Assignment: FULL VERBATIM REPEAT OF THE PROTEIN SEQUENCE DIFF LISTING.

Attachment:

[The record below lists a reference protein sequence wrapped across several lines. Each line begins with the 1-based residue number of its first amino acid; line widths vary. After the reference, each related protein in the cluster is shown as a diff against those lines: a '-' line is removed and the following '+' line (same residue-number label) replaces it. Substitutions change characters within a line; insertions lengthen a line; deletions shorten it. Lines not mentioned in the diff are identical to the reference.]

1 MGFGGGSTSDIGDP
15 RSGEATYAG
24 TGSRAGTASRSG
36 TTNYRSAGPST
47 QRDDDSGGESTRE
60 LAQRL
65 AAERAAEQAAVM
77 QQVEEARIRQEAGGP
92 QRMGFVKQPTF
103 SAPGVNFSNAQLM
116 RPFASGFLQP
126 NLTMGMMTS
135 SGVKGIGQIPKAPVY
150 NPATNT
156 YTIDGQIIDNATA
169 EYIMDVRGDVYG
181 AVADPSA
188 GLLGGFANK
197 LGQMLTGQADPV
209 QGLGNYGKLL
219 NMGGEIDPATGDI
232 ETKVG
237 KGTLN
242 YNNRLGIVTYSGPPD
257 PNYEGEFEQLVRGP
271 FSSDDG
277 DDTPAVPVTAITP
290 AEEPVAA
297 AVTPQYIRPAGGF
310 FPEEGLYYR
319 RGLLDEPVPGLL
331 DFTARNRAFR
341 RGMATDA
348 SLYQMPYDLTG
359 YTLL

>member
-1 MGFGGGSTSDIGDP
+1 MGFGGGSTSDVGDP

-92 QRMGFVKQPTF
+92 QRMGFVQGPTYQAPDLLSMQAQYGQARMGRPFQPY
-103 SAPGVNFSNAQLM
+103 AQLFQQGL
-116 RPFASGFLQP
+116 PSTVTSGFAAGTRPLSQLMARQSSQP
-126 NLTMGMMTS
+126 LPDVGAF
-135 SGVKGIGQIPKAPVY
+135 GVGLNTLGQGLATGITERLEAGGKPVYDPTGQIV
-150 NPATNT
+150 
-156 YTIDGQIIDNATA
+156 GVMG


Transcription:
[The record below lists a reference protein sequence wrapped across several lines. Each line begins with the 1-based residue number of its first amino acid; line widths vary. After the reference, each related protein in the cluster is shown as a diff against those lines: a '-' line is removed and the following '+' line (same residue-number label) replaces it. Substitutions change characters within a line; insertions lengthen a line; deletions shorten it. Lines not mentioned in the diff are identical to the reference.]

1 MGFGGGSTSDIGDP
15 RSGEATYAG
24 TGSRAGTASRSG
36 TTNYRSAGPST
47 QRDDDSGGESTRE
60 LAQRL
65 AAERAAEQAAVM
77 QQVEEARIRQEAGGP
92 QRMGFVKQPTF
103 SAPGVNFSNAQLM
116 RPFASGFLQP
126 NLTMGMMTS
135 SGVKGIGQIPKAPVY
150 NPATNT
156 YTIDGQIIDNATA
169 EYIMDVRGDVYG
181 AVADPSA
188 GLLGGFANK
197 LGQMLTGQADPV
209 QGLGNYGKLL
219 NMGGEIDPATGDI
232 ETKVG
237 KGTLN
242 YNNRLGIVTYSGPPD
257 PNYEGEFEQLVRGP
271 FSSDDG
277 DDTPAVPVTAITP
290 AEEPVAA
297 AVTPQYIRPAGGF
310 FPEEGLYYR
319 RGLLDEPVPGLL
331 DFTARNRAFR
341 RGMATDA
348 SLYQMPYDLTG
359 YTLL

>member
-1 MGFGGGSTSDIGDP
+1 MGFGGGSTSDVGDP

-92 QRMGFVKQPTF
+92 QRMGFVQGPTYQAPDLLSMQAQYGQARMGRPFQPY
-103 SAPGVNFSNAQLM
+103 AQLFQQGL
-116 RPFASGFLQP
+116 PSTVTSGFAAGTRPLSQLMARQSSQP
-126 NLTMGMMTS
+126 LPDVGAF
-135 SGVKGIGQIPKAPVY
+135 GVGLNTLGQGLATGITERLEAGGKPVYDPTGQIV
-150 NPATNT
+150 
-156 YTIDGQIIDNATA
+156 GVMG